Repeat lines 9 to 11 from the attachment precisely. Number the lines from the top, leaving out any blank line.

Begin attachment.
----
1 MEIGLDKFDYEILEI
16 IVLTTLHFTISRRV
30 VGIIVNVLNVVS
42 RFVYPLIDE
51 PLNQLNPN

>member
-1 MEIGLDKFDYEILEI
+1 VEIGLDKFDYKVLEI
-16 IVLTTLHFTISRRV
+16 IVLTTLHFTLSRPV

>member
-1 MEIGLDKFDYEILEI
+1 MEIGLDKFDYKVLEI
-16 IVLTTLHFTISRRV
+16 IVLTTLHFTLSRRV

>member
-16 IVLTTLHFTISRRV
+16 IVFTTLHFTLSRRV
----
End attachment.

-16 IVLTTLHFTISRRV
+16 IVLTTLHFTLSRPV

>member